Lunch Under The Volcano
Article and photos by Ted Campbell
“You must be hungry. This is my house. Come in. Come in! I’ll give you some food,” said the old man.
“No, thank you, I really can’t,” I said.
“Of course you can! Why not?”
“Well, I want to climb the volcano.”
“Climb the volcano? Impossible!”
“Is it so far?”
“Yes it’s far! And dangerous.”
He came closer, putting his hand on my shoulder. His head barely reached above my chest. He had close-cropped black hair, dark skin with deep lines, and powerful, pitch-black eyes. His clothes were ragged but dignified: a blue, collared shirt with fraying sleeves and patches on the elbows, tucked into grey dress pants many sizes too big, with a thin leather belt tightened around his tiny waist. His calloused toes stuck out from red plastic sandals.
His small hands had scarred knuckles and broken yet closely-trimmed fingernails, and they were criss-crossed by blue veins swollen like rivers in the rainy season. His one hand squeezed my shoulder, and with the other he pointed across the broad valley to the green slopes of the mountains on the other side. Thick clouds covered the peaks and sky above.
The tree-covered slopes were crossed by long vertical lines of white ash—runoff from the volcano. Like the mountains and trees, they too disappeared into the heavy blanket of grey clouds. I’d been staring up at them all day, hoping they would clear so I could get a glimpse of my destination, the Tungurahua volcano above the small town of Baños in central Ecuador.
Baños means baths; the town is named for its hot spring bathhouses, the reason so many tourists from Ecuador and elsewhere come to the little mountain village. Tour groups take trips into the mountains for views of the active volcano, but during a conversation with friendly locals in a bar the night before, I learned that the hike up is long but straightforward. Just find the right road on the edge of town and keep going up, up, up.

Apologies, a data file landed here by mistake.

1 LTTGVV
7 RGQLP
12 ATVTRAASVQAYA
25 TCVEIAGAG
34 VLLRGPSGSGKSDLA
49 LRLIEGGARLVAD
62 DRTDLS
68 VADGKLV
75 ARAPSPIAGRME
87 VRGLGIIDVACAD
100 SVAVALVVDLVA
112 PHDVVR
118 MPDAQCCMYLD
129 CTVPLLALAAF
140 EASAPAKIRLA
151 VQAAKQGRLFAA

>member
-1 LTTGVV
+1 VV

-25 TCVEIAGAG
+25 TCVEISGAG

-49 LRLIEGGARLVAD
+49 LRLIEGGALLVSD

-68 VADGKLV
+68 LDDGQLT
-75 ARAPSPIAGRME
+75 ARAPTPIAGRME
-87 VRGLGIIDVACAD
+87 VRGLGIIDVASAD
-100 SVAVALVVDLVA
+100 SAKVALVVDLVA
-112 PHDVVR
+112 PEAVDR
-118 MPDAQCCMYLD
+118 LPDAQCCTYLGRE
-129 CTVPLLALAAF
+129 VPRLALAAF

Giving me a slight nudge, the old man raised his finger and pointed even higher into the clouds, where you’d expect to see the tiny speck of an airplane, not mountain peaks. “It’s there,” he said.
I couldn’t believe it. It was much higher than where I’d imagined the volcano to be as I walked all morning, looking up into the clouds, waiting for them to part. I felt a mix of disbelief and disappointment. “No, that high?” I asked.
“Yes. It’s too late for you to go up there. Come in, eat with me. You can try after we eat.”
He was right, I was hungry. I’d had breakfast early in the morning at my hotel, just a plate of scrambled eggs and some toast. The snacks I’d brought were long gone. I didn’t carry a watch, but it must have been three in the afternoon by now.
But my Midwest upbringing demanded I refuse invitations, even several. Back home, when a stranger offers a meal, it may be out of nothing more than insincere courtesy—they don’t really want you in their house, eating all their food. Being indirect and dishonest (though in a well-meaning way) is actually a major part of being polite. After lunch, for instance, friends argue over who will pick up the tab. Nobody wants to, but they argue anyway.
Much later I learned that refusing an offer for food is the height of rudeness in Latin America. But also, despite how ridiculously high the volcano appeared to be, my stubborn need to continue, to not have wasted the whole morning walking nowhere, nagged at me somewhere deep, like the hunger in my stomach. I looked up at the clouds. Yes, my volcano was somewhere in there. My hunger could wait; this was my chance to see an active volcano. Maybe my last chance. I’d already spent too much time in Baños; surely it was time to move on.
His hand still on my shoulder, the old man smiled at me broadly, showing a mouth full of missing teeth. But my breeding still outpaced my hunger. “Sir, your offer is very kind, but I have to go. Thank you.”
He gave my shoulder a squeeze. “No, you can spare a few minutes. Come eat with me. The volcano can wait.”
I suddenly felt like Luke Skywalker in The Empire Strikes Back. Was this Yoda, using the same argument on me as in the movie? Offering food is a good strategy, but for what? The old man had had plenty of time to speak to me since coming off the mountain trail to walk beside me on this dirt road, but he didn’t.
After our initial, ritual greetings of Good afternoon, How are you? in Spanish, we fell into silence. I appreciated it—my first thought, when seeing him, was that strange and awkward feeling of meeting a stranger on his own turf. Can’t I ever be alone, I thought. Solitude is hard to come by, even when traveling solo in a foreign country. People are everywhere, asking, Where are you from? Where are you going? What do you think of Ecuador? Although we walked together, the old man was truly alone—but not me.